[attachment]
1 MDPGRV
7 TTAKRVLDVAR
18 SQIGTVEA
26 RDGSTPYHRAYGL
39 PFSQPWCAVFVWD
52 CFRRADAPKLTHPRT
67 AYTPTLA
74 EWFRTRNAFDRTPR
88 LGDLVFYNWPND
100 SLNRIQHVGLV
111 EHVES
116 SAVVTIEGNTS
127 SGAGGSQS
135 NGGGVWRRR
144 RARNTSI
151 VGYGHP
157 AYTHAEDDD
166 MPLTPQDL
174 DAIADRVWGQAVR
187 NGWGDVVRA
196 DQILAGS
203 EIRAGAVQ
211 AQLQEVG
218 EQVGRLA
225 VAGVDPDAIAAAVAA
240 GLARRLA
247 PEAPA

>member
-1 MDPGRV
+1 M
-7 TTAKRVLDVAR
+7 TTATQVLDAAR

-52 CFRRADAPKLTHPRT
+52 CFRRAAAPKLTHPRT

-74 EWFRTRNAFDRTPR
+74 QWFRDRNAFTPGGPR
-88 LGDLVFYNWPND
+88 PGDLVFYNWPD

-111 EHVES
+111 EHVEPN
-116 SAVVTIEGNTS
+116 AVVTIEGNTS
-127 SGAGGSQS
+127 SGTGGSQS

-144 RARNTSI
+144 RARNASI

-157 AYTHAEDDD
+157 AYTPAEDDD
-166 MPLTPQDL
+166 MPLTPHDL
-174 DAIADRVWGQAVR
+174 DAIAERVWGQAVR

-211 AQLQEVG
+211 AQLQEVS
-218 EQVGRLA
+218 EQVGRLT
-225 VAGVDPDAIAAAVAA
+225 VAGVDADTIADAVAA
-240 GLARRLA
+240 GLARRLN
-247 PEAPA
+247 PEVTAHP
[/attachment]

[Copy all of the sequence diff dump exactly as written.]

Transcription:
1 MDPGRV
7 TTAKRVLDVAR
18 SQIGTVEA
26 RDGSTPYHRAYGL
39 PFSQPWCAVFVWD
52 CFRRADAPKLTHPRT
67 AYTPTLA
74 EWFRTRNAFDRTPR
88 LGDLVFYNWPND
100 SLNRIQHVGLV
111 EHVES
116 SAVVTIEGNTS
127 SGAGGSQS
135 NGGGVWRRR
144 RARNTSI
151 VGYGHP
157 AYTHAEDDD
166 MPLTPQDL
174 DAIADRVWGQAVR
187 NGWGDVVRA
196 DQILAGS
203 EIRAGAVQ
211 AQLQEVG
218 EQVGRLA
225 VAGVDPDAIAAAVAA
240 GLARRLA
247 PEAPA

>member
-1 MDPGRV
+1 M
-7 TTAKRVLDVAR
+7 TTATQVLDAAR

-52 CFRRADAPKLTHPRT
+52 CFRRAAAPKLTHPRT

-74 EWFRTRNAFDRTPR
+74 QWFRDRNAFTPGGPR
-88 LGDLVFYNWPND
+88 PGDLVFYNWPD

-111 EHVES
+111 EHVEPN
-116 SAVVTIEGNTS
+116 AVVTIEGNTS
-127 SGAGGSQS
+127 SGTGGSQS

-144 RARNTSI
+144 RARNASI

-157 AYTHAEDDD
+157 AYTPAEDDD
-166 MPLTPQDL
+166 MPLTPHDL
-174 DAIADRVWGQAVR
+174 DAIAERVWGQAVR

-211 AQLQEVG
+211 AQLQEVS
-218 EQVGRLA
+218 EQVGRLT
-225 VAGVDPDAIAAAVAA
+225 VAGVDADTIADAVAA
-240 GLARRLA
+240 GLARRLN
-247 PEAPA
+247 PEVTAHP